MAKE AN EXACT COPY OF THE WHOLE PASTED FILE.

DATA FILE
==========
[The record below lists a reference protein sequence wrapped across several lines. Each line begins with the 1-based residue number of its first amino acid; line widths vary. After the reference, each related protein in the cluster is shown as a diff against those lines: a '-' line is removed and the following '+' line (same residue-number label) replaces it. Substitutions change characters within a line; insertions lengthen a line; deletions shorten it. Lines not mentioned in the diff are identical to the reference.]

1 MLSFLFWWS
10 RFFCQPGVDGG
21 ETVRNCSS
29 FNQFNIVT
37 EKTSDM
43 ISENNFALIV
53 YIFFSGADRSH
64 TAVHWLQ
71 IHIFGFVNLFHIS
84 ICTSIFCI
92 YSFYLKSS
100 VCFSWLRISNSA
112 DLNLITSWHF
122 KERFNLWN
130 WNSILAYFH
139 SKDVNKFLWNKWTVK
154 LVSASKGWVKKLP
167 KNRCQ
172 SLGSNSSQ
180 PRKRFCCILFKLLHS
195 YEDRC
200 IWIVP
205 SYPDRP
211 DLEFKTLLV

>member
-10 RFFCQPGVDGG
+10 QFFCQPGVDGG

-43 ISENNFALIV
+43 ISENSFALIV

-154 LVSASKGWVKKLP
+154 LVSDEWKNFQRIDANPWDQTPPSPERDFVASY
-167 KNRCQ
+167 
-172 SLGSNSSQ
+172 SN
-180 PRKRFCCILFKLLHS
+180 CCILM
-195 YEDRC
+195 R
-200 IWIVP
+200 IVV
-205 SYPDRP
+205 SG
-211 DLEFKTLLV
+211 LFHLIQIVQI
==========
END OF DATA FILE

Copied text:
[The record below lists a reference protein sequence wrapped across several lines. Each line begins with the 1-based residue number of its first amino acid; line widths vary. After the reference, each related protein in the cluster is shown as a diff against those lines: a '-' line is removed and the following '+' line (same residue-number label) replaces it. Substitutions change characters within a line; insertions lengthen a line; deletions shorten it. Lines not mentioned in the diff are identical to the reference.]

1 MLSFLFWWS
10 RFFCQPGVDGG
21 ETVRNCSS
29 FNQFNIVT
37 EKTSDM
43 ISENNFALIV
53 YIFFSGADRSH
64 TAVHWLQ
71 IHIFGFVNLFHIS
84 ICTSIFCI
92 YSFYLKSS
100 VCFSWLRISNSA
112 DLNLITSWHF
122 KERFNLWN
130 WNSILAYFH
139 SKDVNKFLWNKWTVK
154 LVSASKGWVKKLP
167 KNRCQ
172 SLGSNSSQ
180 PRKRFCCILFKLLHS
195 YEDRC
200 IWIVP
205 SYPDRP
211 DLEFKTLLV

>member
-10 RFFCQPGVDGG
+10 QFFCQPGVDGG

-43 ISENNFALIV
+43 ISENSFALIV

-154 LVSASKGWVKKLP
+154 LVSDEWKNFQRIDANPWDQTPPSPERDFVASY
-167 KNRCQ
+167 
-172 SLGSNSSQ
+172 SN
-180 PRKRFCCILFKLLHS
+180 CCILM
-195 YEDRC
+195 R
-200 IWIVP
+200 IVV
-205 SYPDRP
+205 SG
-211 DLEFKTLLV
+211 LFHLIQIVQI